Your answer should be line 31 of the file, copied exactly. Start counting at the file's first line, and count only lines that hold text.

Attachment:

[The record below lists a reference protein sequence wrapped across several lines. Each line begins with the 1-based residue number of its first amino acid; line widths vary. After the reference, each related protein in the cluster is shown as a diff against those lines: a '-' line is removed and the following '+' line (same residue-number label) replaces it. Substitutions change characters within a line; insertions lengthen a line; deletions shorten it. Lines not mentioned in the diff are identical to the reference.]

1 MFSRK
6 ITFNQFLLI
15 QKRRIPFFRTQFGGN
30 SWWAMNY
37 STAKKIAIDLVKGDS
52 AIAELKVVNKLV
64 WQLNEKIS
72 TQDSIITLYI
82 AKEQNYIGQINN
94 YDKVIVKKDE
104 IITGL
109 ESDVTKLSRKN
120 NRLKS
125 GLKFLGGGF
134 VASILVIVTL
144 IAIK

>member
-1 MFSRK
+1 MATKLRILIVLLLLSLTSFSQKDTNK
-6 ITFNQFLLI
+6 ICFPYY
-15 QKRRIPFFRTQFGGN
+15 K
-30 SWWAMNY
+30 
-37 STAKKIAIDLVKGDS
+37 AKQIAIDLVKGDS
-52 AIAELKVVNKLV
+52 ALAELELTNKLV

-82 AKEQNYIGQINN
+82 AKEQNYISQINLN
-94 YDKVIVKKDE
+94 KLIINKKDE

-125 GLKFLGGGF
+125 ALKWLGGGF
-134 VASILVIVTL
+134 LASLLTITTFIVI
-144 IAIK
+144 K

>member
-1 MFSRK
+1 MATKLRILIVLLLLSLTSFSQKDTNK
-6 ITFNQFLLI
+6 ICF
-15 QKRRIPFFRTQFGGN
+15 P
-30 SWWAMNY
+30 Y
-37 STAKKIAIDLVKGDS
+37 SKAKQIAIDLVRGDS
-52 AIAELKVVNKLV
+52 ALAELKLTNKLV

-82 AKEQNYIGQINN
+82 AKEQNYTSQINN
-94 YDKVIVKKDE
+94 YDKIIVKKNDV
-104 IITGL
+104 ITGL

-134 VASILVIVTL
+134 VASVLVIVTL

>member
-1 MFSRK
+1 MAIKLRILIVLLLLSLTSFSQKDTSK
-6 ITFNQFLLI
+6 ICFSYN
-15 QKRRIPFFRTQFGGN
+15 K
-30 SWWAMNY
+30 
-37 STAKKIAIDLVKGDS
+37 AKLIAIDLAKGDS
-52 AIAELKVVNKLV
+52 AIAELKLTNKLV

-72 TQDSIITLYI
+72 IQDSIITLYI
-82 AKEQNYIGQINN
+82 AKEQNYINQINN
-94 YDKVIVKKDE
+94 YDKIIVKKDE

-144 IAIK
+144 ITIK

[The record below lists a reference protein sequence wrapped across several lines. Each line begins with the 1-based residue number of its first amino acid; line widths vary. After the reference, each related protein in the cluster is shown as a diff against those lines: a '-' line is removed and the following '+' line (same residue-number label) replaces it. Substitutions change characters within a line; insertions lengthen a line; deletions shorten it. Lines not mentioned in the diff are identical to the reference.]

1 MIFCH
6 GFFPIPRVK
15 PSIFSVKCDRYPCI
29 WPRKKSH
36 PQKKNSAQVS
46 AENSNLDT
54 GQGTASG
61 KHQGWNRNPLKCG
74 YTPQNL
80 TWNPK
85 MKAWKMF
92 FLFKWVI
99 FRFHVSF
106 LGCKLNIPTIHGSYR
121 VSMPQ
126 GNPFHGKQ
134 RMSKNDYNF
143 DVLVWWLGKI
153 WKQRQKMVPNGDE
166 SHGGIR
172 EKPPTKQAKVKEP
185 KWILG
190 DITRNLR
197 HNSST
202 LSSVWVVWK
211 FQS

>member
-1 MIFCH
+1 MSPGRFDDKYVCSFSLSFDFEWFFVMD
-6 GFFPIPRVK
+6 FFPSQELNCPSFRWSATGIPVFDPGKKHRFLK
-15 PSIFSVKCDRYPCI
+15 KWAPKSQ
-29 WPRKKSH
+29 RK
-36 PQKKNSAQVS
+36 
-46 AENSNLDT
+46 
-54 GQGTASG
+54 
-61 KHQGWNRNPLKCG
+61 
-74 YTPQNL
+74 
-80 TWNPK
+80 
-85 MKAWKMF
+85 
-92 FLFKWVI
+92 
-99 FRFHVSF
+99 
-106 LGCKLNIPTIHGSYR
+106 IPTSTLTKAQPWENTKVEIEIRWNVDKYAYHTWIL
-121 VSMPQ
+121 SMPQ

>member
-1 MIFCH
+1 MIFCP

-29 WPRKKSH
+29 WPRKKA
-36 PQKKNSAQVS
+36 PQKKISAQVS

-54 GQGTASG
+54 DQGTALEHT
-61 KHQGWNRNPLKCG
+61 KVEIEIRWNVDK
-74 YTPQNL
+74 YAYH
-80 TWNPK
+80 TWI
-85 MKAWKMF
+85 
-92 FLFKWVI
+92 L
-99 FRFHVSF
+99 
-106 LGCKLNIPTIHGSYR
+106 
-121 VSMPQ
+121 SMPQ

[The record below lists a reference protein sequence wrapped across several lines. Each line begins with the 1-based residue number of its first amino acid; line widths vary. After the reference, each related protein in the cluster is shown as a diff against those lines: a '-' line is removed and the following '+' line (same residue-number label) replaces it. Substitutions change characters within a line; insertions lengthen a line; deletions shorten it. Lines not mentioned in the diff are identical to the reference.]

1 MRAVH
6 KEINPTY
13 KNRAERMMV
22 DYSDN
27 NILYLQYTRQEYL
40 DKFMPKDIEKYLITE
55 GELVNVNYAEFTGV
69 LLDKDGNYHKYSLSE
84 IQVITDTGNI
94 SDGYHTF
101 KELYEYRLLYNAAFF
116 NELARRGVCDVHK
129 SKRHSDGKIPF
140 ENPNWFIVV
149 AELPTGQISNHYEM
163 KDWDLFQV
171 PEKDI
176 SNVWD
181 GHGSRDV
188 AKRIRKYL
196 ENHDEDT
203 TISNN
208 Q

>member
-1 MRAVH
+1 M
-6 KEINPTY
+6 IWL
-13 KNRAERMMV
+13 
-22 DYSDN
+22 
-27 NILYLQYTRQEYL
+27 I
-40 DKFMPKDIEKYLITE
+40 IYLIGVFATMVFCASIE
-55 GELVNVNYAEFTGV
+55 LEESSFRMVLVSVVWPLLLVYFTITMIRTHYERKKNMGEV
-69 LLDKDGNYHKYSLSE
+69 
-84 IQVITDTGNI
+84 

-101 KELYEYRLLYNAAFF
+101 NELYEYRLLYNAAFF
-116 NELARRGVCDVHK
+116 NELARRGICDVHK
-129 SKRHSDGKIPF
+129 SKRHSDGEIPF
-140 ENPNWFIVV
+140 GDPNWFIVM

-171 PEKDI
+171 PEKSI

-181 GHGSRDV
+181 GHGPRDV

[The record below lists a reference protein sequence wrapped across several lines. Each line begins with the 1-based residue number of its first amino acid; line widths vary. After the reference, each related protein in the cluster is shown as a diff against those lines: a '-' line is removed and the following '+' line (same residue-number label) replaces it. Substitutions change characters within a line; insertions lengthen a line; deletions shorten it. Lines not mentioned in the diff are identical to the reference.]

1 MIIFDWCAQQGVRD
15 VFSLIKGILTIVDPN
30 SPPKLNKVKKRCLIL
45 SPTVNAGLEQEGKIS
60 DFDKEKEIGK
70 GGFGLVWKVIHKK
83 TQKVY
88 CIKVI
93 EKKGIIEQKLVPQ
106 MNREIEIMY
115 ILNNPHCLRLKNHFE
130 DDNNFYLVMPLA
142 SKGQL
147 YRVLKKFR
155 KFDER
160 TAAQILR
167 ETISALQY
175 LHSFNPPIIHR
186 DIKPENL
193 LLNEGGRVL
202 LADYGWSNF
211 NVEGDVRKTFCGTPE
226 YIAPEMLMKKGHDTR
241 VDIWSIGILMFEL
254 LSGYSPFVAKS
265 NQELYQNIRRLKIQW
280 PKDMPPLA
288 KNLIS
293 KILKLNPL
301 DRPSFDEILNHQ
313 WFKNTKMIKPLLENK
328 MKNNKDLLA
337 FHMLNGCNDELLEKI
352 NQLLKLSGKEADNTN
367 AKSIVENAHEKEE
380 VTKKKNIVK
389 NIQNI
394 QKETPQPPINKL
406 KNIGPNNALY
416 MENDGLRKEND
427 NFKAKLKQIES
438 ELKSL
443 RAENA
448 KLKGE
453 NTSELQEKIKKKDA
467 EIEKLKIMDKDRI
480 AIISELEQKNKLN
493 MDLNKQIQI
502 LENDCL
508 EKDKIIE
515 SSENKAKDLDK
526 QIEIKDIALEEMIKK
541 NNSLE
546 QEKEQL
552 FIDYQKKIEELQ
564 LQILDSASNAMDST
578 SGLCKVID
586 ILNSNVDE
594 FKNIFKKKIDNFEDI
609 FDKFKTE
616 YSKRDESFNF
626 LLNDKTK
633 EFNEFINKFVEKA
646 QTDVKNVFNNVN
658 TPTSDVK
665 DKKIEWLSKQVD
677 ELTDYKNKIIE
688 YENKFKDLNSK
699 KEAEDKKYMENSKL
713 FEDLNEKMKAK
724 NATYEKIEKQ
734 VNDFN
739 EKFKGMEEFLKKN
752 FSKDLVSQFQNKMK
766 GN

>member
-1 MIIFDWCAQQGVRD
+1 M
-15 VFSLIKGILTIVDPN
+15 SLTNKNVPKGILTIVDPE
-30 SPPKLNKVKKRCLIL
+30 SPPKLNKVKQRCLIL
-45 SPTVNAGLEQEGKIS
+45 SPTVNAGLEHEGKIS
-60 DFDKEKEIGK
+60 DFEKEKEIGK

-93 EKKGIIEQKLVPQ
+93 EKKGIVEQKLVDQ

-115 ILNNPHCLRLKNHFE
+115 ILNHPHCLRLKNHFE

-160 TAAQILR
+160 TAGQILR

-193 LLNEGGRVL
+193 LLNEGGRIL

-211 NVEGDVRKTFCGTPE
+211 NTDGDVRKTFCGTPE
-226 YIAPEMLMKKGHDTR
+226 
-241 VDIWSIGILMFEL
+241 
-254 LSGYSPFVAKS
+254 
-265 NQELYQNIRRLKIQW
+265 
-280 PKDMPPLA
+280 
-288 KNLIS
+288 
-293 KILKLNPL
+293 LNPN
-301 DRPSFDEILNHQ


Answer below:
-82 AKEQNYIGQINN